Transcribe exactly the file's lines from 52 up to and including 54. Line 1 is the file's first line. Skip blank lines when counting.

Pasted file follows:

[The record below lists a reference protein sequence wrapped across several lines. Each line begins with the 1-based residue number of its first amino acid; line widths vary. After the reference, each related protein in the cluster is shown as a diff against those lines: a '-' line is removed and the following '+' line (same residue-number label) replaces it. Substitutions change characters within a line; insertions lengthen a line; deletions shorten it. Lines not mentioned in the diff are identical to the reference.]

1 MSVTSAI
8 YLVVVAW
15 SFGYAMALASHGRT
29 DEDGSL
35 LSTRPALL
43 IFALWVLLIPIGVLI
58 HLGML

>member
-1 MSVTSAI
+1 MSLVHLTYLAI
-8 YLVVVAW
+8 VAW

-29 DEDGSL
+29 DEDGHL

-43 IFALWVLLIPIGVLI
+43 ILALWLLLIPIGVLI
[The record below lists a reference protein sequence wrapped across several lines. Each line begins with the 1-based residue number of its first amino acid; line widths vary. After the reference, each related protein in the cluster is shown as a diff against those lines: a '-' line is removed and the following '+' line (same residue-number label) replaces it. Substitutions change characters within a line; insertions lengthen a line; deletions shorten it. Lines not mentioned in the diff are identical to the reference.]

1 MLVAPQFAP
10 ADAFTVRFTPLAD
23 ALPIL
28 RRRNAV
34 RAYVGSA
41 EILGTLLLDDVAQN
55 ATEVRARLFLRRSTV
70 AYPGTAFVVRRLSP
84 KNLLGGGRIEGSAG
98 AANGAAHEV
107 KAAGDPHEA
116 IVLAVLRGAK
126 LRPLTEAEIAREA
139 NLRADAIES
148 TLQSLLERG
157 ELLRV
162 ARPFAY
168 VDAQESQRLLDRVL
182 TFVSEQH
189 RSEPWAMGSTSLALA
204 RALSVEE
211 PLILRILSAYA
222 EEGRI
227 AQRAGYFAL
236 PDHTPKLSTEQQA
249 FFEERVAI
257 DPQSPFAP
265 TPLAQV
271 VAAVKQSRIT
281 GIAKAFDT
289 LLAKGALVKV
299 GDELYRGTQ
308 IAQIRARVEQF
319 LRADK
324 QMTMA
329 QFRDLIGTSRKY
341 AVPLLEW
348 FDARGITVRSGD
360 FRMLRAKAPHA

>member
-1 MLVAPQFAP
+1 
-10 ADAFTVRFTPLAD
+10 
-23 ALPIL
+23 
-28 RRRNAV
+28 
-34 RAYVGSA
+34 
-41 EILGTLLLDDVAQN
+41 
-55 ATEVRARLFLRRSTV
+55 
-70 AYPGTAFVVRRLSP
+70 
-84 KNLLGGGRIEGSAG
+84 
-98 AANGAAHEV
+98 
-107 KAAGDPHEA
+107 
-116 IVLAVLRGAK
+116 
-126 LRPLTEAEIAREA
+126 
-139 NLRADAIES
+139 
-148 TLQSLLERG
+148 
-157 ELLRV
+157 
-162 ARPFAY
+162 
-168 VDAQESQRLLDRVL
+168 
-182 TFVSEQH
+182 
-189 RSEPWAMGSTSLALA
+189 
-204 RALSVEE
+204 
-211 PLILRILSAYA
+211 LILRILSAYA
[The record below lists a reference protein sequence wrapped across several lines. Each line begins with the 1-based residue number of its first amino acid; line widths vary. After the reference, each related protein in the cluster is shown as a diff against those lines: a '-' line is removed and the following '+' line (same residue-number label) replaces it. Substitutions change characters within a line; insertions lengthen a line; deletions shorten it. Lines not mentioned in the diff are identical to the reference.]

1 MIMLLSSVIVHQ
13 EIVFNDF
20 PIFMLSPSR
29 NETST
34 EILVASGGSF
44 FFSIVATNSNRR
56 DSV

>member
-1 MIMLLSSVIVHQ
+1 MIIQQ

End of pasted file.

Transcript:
319 LRADK
324 QMTMA
329 QFRDLIGTSRKY